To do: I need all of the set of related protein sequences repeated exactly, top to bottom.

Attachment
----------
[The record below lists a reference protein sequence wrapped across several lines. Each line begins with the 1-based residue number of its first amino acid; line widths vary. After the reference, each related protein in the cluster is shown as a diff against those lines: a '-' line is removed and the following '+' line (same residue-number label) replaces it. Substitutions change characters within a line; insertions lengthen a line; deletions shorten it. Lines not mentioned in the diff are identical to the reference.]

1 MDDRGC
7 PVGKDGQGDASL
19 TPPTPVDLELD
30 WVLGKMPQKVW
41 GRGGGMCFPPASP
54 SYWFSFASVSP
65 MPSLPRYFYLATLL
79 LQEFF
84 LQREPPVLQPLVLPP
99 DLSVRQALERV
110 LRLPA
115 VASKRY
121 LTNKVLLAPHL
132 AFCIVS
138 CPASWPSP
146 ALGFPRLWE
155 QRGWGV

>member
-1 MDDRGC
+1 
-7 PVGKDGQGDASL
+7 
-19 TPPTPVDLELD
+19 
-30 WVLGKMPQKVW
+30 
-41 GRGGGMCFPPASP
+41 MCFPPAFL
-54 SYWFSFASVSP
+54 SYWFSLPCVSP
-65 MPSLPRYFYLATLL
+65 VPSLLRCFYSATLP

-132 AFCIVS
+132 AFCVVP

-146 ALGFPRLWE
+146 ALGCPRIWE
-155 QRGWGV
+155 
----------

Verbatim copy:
[The record below lists a reference protein sequence wrapped across several lines. Each line begins with the 1-based residue number of its first amino acid; line widths vary. After the reference, each related protein in the cluster is shown as a diff against those lines: a '-' line is removed and the following '+' line (same residue-number label) replaces it. Substitutions change characters within a line; insertions lengthen a line; deletions shorten it. Lines not mentioned in the diff are identical to the reference.]

1 MDDRGC
7 PVGKDGQGDASL
19 TPPTPVDLELD
30 WVLGKMPQKVW
41 GRGGGMCFPPASP
54 SYWFSFASVSP
65 MPSLPRYFYLATLL
79 LQEFF
84 LQREPPVLQPLVLPP
99 DLSVRQALERV
110 LRLPA
115 VASKRY
121 LTNKVLLAPHL
132 AFCIVS
138 CPASWPSP
146 ALGFPRLWE
155 QRGWGV

>member
-1 MDDRGC
+1 
-7 PVGKDGQGDASL
+7 
-19 TPPTPVDLELD
+19 
-30 WVLGKMPQKVW
+30 
-41 GRGGGMCFPPASP
+41 MCFPPAFL
-54 SYWFSFASVSP
+54 SYWFSLPCVSP
-65 MPSLPRYFYLATLL
+65 VPSLLRCFYSATLP

-132 AFCIVS
+132 AFCVVP

-146 ALGFPRLWE
+146 ALGCPRIWE
-155 QRGWGV
+155 